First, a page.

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    Re: 360 degree slide rule trig
    From: Paul Hirose
    Date: 2017 Feb 10, 12:30 -0800

    On 2017-02-09 4:18, I wrote:
    > The opposite problem is the determination of course and distance when
    > easting and northing are known. For this conversion from rectangular to
    > polar coordinates:
    > 1. set C index to longitude difference on D
    > 2. set cursor to cos latitude (red numbers) on S
    > 3. set C index to northing on D
    > 4. read course on black T
    > 5. set course on black S to cursor
    > 6. read distance at C index on D
    In steps 4 and 5, don't round off course to the nearest degree. That can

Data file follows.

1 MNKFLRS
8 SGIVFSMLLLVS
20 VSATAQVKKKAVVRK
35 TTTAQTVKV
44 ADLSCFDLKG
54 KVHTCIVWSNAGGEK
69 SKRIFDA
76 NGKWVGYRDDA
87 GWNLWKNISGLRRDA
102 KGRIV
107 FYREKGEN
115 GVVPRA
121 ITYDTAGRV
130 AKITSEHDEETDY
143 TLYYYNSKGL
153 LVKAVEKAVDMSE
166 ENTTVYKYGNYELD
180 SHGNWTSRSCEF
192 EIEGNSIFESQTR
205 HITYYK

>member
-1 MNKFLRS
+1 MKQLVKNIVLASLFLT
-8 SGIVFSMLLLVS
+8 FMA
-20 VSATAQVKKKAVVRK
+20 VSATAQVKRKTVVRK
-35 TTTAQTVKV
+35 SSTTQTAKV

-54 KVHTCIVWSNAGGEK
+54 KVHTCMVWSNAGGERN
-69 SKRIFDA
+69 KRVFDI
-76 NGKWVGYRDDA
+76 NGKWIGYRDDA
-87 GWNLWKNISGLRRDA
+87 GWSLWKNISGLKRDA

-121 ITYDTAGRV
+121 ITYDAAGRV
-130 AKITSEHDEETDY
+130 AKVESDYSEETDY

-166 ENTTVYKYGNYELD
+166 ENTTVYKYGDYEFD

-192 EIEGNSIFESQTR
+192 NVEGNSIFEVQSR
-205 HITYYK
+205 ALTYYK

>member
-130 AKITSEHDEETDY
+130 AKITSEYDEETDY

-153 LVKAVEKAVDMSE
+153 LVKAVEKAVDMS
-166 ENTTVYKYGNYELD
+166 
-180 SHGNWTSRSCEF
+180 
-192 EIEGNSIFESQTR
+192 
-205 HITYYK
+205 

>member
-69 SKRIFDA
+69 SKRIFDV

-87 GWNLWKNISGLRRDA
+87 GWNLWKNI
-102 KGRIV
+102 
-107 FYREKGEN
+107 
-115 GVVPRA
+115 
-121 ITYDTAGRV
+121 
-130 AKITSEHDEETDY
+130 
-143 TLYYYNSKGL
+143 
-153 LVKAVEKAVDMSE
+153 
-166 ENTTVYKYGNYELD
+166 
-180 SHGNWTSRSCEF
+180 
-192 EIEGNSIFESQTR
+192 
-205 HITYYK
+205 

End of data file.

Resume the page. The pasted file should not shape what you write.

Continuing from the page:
cause large distance errors near a cardinal direction. For example, from
    latitude 34° the destination is 66 minutes north and 9 minutes east.
    Multiply the latter by cos 34 (red 34 on S) to get 7.47 miles easting.
    Set left C index to 66 minutes on D. Read true course 6.45° on T at the
    cursor. Set 6.45 on S to hairline. Read 66.5 miles at C index.
    A calculator confirms the solution is accurate. But if you round course
    to 6°, distance increases from 66.5 to 71 miles. The closer to a
    cardinal direction, the more an error in course is magnified.
    Fortunately, trig scale accuracy increases in the same proportion.
    (Graduations are every .05° in my example.) Accuracy won't degrade near
    the cardinal directions if you set and read all values with ordinary
    care and don't round them.
    That precaution is not unique to a slide rule solution. The plane
    sailing distance formula
    distance = DLat / cos TC
    becomes progressively less accurate near 90 or 270 if true course is
    rounded to the nearest degree.

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